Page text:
This organic farm in the valley of Viñales doesn’t only produce amazing food, it has also got possibly the best view in Viñales. Sit back with their signature anti-stress cocktail (preferably after a long day’s ride) and enjoy the sunset over Viñales’ breath-taking jurassic landscape.
Convento de Francisco de Asis Bell Tower, Trinidad
Trinidad in Cuba’s Sancti Spiritus province is ideally situated between the mountains of the Sierra del Escambray and the Caribbean coast. This perfectly-preserved colonial town is a living museum to Cuba’s 19th century sugar rush and all the wealth it brought with it. The best place to take in the town’s picturesque setting and beautiful architecture is from the bell tower of the Convento de Francisco de Asis.
Bay of Cienfuegos
Cienfuegos is Cuba’s “Pearl of the South” and it’s not hard to see why, especially when contemplating its gorgeous bay. Cienfuegos was chiefly built by French settlers from Haiti in the early 19th century and this is very much reflected in its stunning architecture. We think the city is best appreciated from the seat of a kayak: paddle through the bay and look back at the Cienfuegos’ imposing coastline.
Playa Larga and surrounds were the landing site of the failed US invasion of Cuba in 1961 – the Bay of Pigs. Playa Larga also happens to be a picture-perfect white sand beach on the Caribbean sea. Though some would argue the best view at Playa Larga is underwater with the abundance of coral and tropical fish, we think the palm-tree studded white sand beach lapped by crystalline water is the real show-stopper.
Home to the highest peak in Cuba, Pico Turquino, the Sierra Maestra mountain range is also famous for being the hiding place of Fidel Castro and his guerrilla troops during the lead up to the Cuban revolution. The thick vegetation that covers the mountains is perfect for avoiding detection, so it’s no wonder the revolutionary troops chose it for their hide-out. The Sierra Maestra is also astoundingly beautiful and it rewards hikers with jaw-dropping views over the mountains to the Caribbean Sea.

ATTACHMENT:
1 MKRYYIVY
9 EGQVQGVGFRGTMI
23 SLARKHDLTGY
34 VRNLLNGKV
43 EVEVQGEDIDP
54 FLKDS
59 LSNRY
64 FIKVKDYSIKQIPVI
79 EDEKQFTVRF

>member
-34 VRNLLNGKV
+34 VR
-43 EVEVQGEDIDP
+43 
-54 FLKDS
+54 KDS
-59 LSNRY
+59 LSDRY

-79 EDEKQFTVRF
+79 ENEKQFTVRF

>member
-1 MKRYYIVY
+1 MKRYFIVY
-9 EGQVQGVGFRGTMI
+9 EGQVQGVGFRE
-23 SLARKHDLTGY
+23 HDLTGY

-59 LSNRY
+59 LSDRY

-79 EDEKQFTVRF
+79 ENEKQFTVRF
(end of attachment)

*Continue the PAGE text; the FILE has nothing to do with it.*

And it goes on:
El Yunque, Baracoa
The first Spanish settlement on the island, Baracoa was only connected to the rest of Cuba by road in the 1960s. It’s the region with the most Taino (indigenous) heritage and the spot most vulnerable to extreme weather, it’s also an area of exceptional natural beauty. Baracoa’s wild, luscious landscape is overlooked by the flat-topped “El Yunque” (Anvil) mountain. Birdwatchers and hikers alike can’t miss a day trip to climb El Yunque to bask in the pure, virgin greenness of the surrounding vegetation and enjoy the incredible view out towards the sea.
El Morro, Santiago de Cuba
Santiago de Cuba is the second largest city in Cuba and Havana’s eastern rival. Situated in a bay on the island’s eastern coast, Santiago was historically vulnerable to pirates and invaders. As with Havana, the Spanish built a huge fortress on the northern side of the entrance to the bay of Santiago: Castillo de San Pedro de la Roca, locally known as Castillo del Morro. Santiago’s El Morro is a fitting rival to its western counterpart and offers sweeping views back across the bay of Santiago and out towards Jamaica.
Taking in the view
Unlike photos that can be snapped in a second, a view requires contemplation. Whether you’re staring out to see from Santiago de Cuba’s Morro or spying on Havana from the top of the Plaza de la Revolución, a good view is something you can bask in, and Cuba has plenty of them.